The three-day blackout interrupted email and Internet services for tens of millions of frustrated users and inflicted more damage on an already tarnished brand.
I've been a pretty big BlackBerry advocate, said Kate Jacobson, a student at Michigan State University. 'But I'm done playing these games with you, BlackBerry.'
After using a BlackBerry for three years, she said the outage was the last straw. When service was restored Thursday morning, she got an iPhone anyway.
Her unhappiness was shared by users across several continents. BlackBerrys in Europe, Asia, Latin America and Africa had been without email or chat messages since Monday.
In the U.S. and Canada, the outage was shorter, starting Wednesday. But many, perhaps most, of the world's 70 million BlackBerry users were affected.
'When I woke up in the morning and had zero emails, I was like, 'That's impossible,' Jacobson said. She had already endured problems with her BlackBerry Curve turning off at the wrong moments. It didn't play videos well, either.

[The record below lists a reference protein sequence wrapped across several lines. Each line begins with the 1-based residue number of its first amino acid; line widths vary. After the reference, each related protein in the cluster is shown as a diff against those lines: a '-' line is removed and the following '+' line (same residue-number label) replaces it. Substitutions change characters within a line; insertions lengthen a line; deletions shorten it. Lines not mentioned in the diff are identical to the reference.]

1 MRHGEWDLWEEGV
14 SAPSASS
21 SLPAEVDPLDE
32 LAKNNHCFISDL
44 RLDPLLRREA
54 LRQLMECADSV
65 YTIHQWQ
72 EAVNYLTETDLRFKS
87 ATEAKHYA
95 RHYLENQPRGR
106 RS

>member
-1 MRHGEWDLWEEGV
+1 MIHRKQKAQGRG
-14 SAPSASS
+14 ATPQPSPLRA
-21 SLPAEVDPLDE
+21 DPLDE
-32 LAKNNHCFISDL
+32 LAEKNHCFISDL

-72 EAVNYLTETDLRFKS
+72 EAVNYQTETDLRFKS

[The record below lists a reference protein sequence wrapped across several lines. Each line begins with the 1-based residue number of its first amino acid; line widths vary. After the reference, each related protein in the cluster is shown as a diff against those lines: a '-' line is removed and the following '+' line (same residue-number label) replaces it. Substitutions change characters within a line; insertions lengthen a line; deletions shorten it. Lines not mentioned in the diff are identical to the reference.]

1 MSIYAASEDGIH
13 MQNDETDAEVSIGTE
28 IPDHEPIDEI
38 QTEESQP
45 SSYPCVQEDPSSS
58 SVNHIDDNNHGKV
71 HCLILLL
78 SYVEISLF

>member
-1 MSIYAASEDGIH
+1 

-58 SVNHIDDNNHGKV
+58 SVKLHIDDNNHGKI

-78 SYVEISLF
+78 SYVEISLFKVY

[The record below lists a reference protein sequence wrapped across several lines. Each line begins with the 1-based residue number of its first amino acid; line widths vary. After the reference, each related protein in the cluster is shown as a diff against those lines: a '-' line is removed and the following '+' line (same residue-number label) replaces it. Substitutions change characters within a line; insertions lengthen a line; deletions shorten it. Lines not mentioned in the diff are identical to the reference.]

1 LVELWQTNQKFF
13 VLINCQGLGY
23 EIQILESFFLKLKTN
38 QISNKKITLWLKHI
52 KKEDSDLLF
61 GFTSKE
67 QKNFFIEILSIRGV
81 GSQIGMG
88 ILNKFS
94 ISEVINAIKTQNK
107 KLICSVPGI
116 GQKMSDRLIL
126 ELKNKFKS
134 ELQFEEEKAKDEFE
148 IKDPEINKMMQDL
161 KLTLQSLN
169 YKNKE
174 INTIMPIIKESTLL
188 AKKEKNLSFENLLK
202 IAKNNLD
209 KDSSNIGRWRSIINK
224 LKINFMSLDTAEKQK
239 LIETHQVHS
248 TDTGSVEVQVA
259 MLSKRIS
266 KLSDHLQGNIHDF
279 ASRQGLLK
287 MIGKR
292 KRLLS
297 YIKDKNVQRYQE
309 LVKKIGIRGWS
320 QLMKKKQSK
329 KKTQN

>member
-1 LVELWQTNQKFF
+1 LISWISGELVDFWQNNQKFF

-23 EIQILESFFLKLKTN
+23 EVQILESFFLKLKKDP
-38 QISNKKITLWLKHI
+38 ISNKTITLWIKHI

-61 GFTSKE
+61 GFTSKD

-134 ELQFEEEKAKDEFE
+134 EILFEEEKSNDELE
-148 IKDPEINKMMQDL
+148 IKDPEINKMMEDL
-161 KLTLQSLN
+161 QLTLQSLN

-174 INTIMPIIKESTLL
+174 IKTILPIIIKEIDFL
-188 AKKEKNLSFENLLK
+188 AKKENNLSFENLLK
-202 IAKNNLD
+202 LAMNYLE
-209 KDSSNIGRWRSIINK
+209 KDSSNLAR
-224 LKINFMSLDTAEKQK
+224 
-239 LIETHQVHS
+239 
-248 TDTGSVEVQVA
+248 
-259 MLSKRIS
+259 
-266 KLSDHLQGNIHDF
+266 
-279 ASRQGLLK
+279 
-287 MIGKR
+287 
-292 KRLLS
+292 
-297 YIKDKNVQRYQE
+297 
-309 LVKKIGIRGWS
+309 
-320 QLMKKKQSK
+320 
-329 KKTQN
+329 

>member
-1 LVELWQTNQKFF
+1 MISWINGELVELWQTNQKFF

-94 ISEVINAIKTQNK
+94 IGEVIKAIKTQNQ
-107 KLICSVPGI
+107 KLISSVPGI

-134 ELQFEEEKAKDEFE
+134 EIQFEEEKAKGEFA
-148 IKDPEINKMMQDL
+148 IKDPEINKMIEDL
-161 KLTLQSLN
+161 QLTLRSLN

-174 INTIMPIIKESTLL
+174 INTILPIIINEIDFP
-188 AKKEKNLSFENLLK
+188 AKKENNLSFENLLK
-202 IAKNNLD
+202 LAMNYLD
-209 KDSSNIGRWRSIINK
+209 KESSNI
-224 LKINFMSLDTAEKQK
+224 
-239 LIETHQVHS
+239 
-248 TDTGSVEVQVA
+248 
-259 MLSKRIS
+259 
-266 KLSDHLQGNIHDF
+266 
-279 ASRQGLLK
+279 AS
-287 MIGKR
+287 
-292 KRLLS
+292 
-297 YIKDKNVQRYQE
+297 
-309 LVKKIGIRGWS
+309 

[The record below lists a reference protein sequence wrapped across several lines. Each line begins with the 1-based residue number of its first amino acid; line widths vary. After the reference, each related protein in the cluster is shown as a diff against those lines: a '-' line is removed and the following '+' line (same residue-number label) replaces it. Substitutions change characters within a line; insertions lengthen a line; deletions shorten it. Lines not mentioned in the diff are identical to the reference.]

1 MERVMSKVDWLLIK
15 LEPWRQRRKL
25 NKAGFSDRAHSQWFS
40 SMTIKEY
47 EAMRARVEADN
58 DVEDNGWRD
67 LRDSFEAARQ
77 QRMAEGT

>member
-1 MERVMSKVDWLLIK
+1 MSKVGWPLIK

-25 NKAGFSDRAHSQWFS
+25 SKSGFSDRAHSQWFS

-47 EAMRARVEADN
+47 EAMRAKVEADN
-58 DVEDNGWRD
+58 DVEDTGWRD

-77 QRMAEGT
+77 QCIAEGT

It will take more than an apology to win back some Blackberry users. But RIM's latest fiasco is unlikely to result in a mass exodus of its corporate and government clients.
BlackBerrys, like other imperfect business technologies, are deeply entrenched in commercial settings, and getting rid of them represents time and money that companies may be reluctant to give up.
Indeed, RIM may experience a slower, more subtle migration from its smartphone. Two types of people have kept the BlackBerry from sinking further into the oblivion of once-iconic but forgotten gadgets: corporate IT managers and aspiring young people in developing countries like India. Countries outside North America account for 54 percent of RIM's revenue.
In the April-to-June period of 2010, 19 percent of the smartphones sold in the world were BlackBerrys, while a nearly equal number, 18 percent, were from a variety of brands that use Google Inc.'s Android software, according to research firm Gartner Inc.
In the same three-month period this year, 12 percent of smartphones were BlackBerrys, while Android phones zoomed to 43 percent, outselling BlackBerrys more than three to one.
BlackBerry phones have not kept pace with the iPhone and its imitators, said Shaw Wu, an analyst at Sterne Agee.
A recently launched update of the flagship "Bold" model with the signature BlackBerry keyboard is selling well, he said, but an all-touchscreen model isn't. It just doesn't match up to the iPhone and Android phones.